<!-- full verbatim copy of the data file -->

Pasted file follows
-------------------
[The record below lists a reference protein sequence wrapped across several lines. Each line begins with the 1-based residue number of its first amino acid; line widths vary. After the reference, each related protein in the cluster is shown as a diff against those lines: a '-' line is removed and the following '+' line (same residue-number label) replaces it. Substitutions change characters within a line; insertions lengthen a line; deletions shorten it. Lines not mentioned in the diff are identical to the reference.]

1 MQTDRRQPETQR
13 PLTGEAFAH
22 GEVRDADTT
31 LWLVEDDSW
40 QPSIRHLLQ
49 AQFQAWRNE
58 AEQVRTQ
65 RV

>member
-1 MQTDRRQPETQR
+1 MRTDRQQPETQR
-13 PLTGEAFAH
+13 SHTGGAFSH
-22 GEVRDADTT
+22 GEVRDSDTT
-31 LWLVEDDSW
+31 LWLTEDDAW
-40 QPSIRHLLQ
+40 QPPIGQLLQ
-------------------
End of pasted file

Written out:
[The record below lists a reference protein sequence wrapped across several lines. Each line begins with the 1-based residue number of its first amino acid; line widths vary. After the reference, each related protein in the cluster is shown as a diff against those lines: a '-' line is removed and the following '+' line (same residue-number label) replaces it. Substitutions change characters within a line; insertions lengthen a line; deletions shorten it. Lines not mentioned in the diff are identical to the reference.]

1 MQTDRRQPETQR
13 PLTGEAFAH
22 GEVRDADTT
31 LWLVEDDSW
40 QPSIRHLLQ
49 AQFQAWRNE
58 AEQVRTQ
65 RV

>member
-1 MQTDRRQPETQR
+1 MRTDRQQPETQR
-13 PLTGEAFAH
+13 SHTGGAFSH
-22 GEVRDADTT
+22 GEVRDSDTT
-31 LWLVEDDSW
+31 LWLTEDDAW
-40 QPSIRHLLQ
+40 QPPIGQLLQ